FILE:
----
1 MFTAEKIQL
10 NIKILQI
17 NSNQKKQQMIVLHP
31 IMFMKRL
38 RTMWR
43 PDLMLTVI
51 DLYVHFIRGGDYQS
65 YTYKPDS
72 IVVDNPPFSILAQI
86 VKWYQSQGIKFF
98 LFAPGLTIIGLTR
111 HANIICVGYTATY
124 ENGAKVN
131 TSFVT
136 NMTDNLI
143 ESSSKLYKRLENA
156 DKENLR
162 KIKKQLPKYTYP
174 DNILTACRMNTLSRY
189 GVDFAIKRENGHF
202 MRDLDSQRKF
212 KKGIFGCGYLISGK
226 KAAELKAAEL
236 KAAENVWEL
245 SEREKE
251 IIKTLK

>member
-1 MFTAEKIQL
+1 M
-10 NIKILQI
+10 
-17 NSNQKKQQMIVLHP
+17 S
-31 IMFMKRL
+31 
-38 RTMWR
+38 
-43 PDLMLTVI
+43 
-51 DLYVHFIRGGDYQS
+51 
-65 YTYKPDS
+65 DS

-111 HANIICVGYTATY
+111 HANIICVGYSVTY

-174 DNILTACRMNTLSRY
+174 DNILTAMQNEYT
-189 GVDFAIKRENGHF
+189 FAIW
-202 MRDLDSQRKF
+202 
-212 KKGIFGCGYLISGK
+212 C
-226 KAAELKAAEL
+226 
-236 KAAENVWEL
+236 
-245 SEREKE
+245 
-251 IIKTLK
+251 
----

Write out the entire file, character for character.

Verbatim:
1 MFTAEKIQL
10 NIKILQI
17 NSNQKKQQMIVLHP
31 IMFMKRL
38 RTMWR
43 PDLMLTVI
51 DLYVHFIRGGDYQS
65 YTYKPDS
72 IVVDNPPFSILAQI
86 VKWYQSQGIKFF
98 LFAPGLTIIGLTR
111 HANIICVGYTATY
124 ENGAKVN
131 TSFVT
136 NMTDNLI
143 ESSSKLYKRLENA
156 DKENLR
162 KIKKQLPKYTYP
174 DNILTACRMNTLSRY
189 GVDFAIKRENGHF
202 MRDLDSQRKF
212 KKGIFGCGYLISGK
226 KAAELKAAEL
236 KAAENVWEL
245 SEREKE
251 IIKTLK

>member
-1 MFTAEKIQL
+1 M
-10 NIKILQI
+10 
-17 NSNQKKQQMIVLHP
+17 S
-31 IMFMKRL
+31 
-38 RTMWR
+38 
-43 PDLMLTVI
+43 
-51 DLYVHFIRGGDYQS
+51 
-65 YTYKPDS
+65 DS

-111 HANIICVGYTATY
+111 HANIICVGYSVTY

-174 DNILTACRMNTLSRY
+174 DNILTAMQNEYT
-189 GVDFAIKRENGHF
+189 FAIW
-202 MRDLDSQRKF
+202 
-212 KKGIFGCGYLISGK
+212 C
-226 KAAELKAAEL
+226 
-236 KAAENVWEL
+236 
-245 SEREKE
+245 
-251 IIKTLK
+251 